On the eve a new exhibition looking at the Elizabethan period Curator Tarnya Cooper discusses:
What was it like to go shopping in Elizabethan London?
This week we have been installing the exhibition Elizabeth I and Her People, which includes a fascinating manuscript in the collections of the National Archives that lists the contents of an Elizabethan haberdasher’s London warehouse from 1582. The haberdasher was William Gynn and he was being sued for a debt of a hundred pounds, and so an inventory was made of some of his goods (TNA C 239/48, no.104).
If you want to know what it was like to go shopping in Elizabethan London this list on a long parchment roll, detailing many different tantalising goods, provides a pretty good idea. London shops were the envy of the rest of the country and the warehouse contained all the things you might expect in a haberdashery department today. It includes buttons, pins and fastening hooks, thimbles, silk threads and trimmings and laces of all kinds as well as felt hats and caps, gloves of all sorts, hosiery, purses of taffeta and leather and red satin pin cushions. In order to entice his customers into casual purchases, Gynn also stocked other personal items including playing cards, spectacles, combs, crystal glasses, ordinary drinking glasses, wooden plates, knives and even pictures.
This document can be seen in the exhibition alongside some real life Elizabethan buttons, pins, thimbles, hats and gloves in an ‘Elizabethan’ shop window. The exhibition includes a large number of wonderful, less well-known portraits of both Elizabethan courtiers and more ordinary citizens and it feels enormously exciting to be able to bring together surviving Elizabethan rings, purses, gloves and buttons, alongside portraits of people wearing these accessories.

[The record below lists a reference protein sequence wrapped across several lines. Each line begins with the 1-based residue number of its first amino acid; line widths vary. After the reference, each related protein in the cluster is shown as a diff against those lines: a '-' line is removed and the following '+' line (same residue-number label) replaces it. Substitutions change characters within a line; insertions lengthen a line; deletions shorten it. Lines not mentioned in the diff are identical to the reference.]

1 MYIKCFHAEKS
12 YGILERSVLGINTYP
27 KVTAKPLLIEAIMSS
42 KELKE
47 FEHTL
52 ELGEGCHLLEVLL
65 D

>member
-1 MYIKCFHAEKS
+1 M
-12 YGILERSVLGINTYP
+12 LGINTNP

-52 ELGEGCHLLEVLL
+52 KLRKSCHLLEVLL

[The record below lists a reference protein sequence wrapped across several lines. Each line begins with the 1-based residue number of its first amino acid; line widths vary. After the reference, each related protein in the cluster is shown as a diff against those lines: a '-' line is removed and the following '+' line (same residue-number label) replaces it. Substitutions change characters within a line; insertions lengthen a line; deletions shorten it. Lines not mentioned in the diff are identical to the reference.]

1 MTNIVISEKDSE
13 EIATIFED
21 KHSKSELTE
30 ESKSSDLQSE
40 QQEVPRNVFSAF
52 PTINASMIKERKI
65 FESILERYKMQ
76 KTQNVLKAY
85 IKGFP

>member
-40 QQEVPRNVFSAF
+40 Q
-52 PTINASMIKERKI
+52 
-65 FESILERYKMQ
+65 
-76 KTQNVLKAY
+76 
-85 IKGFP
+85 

I hope that visitors will enjoy the many and varied objects in this exhibition and if you want to find out more before you come to visit us, please see our website, where you can play a game to discover which Elizabethan you might have been by answering questions about yourself.
Image credits (top to bottom)
Inventory of the goods of William Gynn, courtesy of the National Archives UK
A variety of buttons, courtesy of the Museum of London
Frog purse, courtesy of the Ashmolean Museum, University of Oxford
Leather and silk embroidered gloves, The Glove Collection Trust, Courtesy of the Fashion Museum, Bath and North East Somerset Council
Elizabethan sweet bag, courtesy of the Burrell Collection © CSG CIC Glasgow Museums Collection